The United Nations is gearing up for its “Summit of the Future” in 2024. Now, that doesn’t sound ominous. Does it? This summit reportedly will help the U.N. find pathways toward achieving its Agenda 2030, a global project announced by the U.N. in 2015.
In September, the U.N. General Assembly convened in New York City. One of its key goals was to rescue and accelerate its pursuit of Agenda 2030 in preparation for the “Summit of the Future.” At this year’s meeting, U.N. Secretary-General António Guterres said, “Now is the time for a global plan to rescue the Sustainable Development Goals (SDGs) which are woefully off-track halfway towards their 2030 deadline.”
This 2023 U.N. meeting was a sort of “midterm exam” for the U.N.’s Agenda 2030. The test results are in, and they are not good. With seven years to go, the U.N. is failing to achieve its goals, with only about 15 percent of its targets on track. The U.N., however, is not stopping the pursuit of Agenda 2030 – rather, it called on world leaders to redouble their efforts in pursuit of these goals.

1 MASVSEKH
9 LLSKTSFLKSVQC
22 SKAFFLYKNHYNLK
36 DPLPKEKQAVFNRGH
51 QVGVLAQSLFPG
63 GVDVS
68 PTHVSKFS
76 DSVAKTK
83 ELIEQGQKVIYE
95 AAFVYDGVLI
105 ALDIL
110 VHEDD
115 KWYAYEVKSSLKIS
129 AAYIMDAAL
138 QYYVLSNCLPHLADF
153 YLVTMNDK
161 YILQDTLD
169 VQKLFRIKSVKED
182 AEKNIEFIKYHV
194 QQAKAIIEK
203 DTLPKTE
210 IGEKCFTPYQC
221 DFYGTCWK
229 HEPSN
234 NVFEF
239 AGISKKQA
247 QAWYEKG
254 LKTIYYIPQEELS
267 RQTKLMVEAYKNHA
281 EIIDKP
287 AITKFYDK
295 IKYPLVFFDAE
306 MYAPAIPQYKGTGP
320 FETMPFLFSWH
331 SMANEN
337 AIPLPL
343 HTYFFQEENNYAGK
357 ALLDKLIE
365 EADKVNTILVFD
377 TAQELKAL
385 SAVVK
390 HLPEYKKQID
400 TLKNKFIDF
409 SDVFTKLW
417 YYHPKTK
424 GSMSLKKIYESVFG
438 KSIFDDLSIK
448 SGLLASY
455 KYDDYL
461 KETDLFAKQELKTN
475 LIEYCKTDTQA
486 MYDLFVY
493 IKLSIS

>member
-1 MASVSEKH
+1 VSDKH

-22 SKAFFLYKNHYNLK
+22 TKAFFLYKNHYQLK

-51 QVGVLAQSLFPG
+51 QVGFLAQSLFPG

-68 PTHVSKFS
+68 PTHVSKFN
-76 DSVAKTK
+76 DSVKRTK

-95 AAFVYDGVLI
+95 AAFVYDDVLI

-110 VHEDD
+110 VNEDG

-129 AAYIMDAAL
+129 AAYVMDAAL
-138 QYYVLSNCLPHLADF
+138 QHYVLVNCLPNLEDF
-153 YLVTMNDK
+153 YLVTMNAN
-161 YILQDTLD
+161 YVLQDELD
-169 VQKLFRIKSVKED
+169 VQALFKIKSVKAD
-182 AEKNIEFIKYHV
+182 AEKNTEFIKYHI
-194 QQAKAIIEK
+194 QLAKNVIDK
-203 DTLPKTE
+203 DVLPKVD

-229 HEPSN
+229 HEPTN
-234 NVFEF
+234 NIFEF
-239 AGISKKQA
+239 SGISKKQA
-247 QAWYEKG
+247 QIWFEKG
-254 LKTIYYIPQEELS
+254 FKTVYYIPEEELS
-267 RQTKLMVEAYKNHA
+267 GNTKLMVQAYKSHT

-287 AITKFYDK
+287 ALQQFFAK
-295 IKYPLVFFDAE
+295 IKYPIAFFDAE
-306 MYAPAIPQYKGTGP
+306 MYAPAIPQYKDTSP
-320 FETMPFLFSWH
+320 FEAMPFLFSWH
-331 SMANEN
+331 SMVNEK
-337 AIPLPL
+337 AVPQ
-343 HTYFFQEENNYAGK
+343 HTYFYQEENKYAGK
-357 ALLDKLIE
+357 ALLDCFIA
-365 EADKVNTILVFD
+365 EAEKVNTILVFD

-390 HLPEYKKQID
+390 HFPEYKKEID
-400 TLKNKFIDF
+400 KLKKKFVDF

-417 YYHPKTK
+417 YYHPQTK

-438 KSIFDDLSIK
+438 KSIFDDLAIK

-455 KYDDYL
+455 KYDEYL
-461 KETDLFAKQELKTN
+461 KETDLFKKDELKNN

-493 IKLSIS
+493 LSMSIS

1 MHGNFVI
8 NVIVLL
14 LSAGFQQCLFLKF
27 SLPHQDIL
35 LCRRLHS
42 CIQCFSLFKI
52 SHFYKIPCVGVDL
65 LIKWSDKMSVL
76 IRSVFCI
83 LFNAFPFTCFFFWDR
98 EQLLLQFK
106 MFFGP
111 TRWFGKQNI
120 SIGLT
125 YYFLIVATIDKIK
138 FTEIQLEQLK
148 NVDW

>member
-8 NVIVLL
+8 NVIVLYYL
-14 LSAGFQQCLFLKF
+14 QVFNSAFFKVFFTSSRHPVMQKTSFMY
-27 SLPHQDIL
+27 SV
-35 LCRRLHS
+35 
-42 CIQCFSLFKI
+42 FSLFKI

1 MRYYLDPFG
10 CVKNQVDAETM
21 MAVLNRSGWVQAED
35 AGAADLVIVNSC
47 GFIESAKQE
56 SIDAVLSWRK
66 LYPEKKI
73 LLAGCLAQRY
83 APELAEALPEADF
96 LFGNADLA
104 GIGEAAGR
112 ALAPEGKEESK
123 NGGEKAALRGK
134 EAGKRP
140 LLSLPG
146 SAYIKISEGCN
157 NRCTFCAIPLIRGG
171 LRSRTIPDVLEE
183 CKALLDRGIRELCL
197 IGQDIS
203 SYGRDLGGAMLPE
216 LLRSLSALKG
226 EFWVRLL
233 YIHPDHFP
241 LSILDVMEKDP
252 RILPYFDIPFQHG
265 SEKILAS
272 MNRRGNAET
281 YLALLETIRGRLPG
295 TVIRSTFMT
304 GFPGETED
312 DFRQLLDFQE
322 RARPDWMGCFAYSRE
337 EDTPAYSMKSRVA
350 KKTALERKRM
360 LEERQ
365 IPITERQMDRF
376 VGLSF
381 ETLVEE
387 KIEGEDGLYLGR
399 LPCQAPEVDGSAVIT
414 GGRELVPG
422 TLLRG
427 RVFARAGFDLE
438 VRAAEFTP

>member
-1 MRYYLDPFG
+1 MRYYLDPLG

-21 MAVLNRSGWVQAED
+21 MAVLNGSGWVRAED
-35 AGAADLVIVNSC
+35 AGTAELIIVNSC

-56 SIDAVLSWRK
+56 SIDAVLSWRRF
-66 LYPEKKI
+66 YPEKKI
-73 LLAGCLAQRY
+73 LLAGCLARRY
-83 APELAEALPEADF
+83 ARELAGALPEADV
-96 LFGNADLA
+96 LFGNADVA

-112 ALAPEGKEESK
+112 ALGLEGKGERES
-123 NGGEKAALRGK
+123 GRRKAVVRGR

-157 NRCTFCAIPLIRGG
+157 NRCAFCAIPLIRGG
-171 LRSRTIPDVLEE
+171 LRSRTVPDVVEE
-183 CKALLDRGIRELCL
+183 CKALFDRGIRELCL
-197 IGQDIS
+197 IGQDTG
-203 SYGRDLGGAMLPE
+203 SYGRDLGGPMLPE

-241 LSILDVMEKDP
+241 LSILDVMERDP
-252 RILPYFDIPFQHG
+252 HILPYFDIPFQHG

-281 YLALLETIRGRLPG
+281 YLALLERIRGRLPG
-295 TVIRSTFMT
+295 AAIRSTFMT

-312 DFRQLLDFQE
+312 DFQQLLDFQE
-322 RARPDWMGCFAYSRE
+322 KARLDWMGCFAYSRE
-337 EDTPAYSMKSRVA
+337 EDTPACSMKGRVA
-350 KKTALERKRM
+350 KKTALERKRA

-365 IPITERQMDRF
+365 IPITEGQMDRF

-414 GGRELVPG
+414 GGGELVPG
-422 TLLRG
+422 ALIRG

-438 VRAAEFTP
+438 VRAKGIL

To this end, the U.N. General Assembly adopted a political declaration to accelerate the implementation of Agenda 2030. Buckle your seatbelts because the accelerator will be pushed to the floor.
What is Agenda 2030? It includes 17 Sustainable Development Goals for the world to reach by 2030. These 17 goals include no poverty, zero hunger, good health and well-being, quality education and access to clean water and sanitation.
Goals like zero hunger are neither evil nor diabolical. However, how the U.N. wants to achieve those goals is highly problematic. I will explain the problems with the U.N.’s solutions, but first, let’s give some perspective to the needs.